Unsurprisingly, police raids do not actually fix homelessness. John Tory knows that, as do the wealthy Toronto condo developers who make millions in profits from building luxury condos in the city. These condos are usually bought up by wealthy capitalists that either flip them on the market or use them as short-term rentals for maximum profit. This has resulted in 66,000 empty condos in Toronto, which could more than house the current homeless population. Of course, Tory and his wealthy friends would prefer to ignore these facts and instead sweep the homeless population away from the eyes of the public through the use of police batons.
The labour movement must lead this struggle
So far, opposition to these police raids have been conducted by small community organizations. These activists have shown an amazing level of courage, facing risk of injury and arrest to try and stop the brutality of the Toronto Police. However, this is not enough. It is clear that a serious organized effort must be made to stop these evictions, and it must be led by the organized labour movement.
It is important to understand that the homeless are unhoused workers, who are often but not always unemployed. Capitalism is a brutal system which seeks greater and greater profits by impoverishing workers. Declining wages, rising unemployment, and the economic crisis sparked by COVID-19 has resulted in widespread poverty. Over half of all Canadians live paycheque to paycheque. That means that many Toronto workers are just one bad month away from homelessness. Any worker can be driven to homelessness due to the precarious nature of capitalism. It is therefore the duty of the labour movement to not abandon these workers, but to treat them like fellow workers and defend them against poverty and police crackdowns.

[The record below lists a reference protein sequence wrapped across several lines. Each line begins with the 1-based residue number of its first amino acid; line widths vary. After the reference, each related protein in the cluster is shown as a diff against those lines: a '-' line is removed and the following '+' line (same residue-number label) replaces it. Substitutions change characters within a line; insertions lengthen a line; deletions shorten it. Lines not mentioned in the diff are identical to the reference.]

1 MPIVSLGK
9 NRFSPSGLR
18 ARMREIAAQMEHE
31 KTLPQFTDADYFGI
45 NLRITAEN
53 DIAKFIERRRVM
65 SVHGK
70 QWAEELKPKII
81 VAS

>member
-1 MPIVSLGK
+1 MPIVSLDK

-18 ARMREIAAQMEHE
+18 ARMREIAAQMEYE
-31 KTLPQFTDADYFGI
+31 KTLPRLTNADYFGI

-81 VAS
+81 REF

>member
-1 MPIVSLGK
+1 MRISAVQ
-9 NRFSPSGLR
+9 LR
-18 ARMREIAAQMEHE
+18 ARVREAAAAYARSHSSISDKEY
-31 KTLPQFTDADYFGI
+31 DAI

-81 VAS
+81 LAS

At the forefront of helping the police with these evictions are the city workers, organized in CUPE 416. These workers actually face the same enemy as those they are being told to evict. The same city that attempts to cut their wages and conditions is also the city attempting to clear out the homeless. This shows the potential unity that exists within all members of the working class, and highlights the need for solidarity between these city workers and the homeless. We must appeal to these union workers to refuse to carry out this work, as it pits different members of the working class against one another for the benefit of John Tory and his wealthy capitalist friends. The union leadership must promote this organic solidarity and call on union members to stand down, and protect them from any reprisals the city may try to place on them for refusing to participate in these evictions. All workers have the right to refuse unsafe work, and nothing can be more unsafe than continued police violence. In this way, the trade union movement can lead this struggle. John Tory might think he can ignore a few hundred activists, but he would back down in the face of the organized working class which is the backbone of what makes this city run.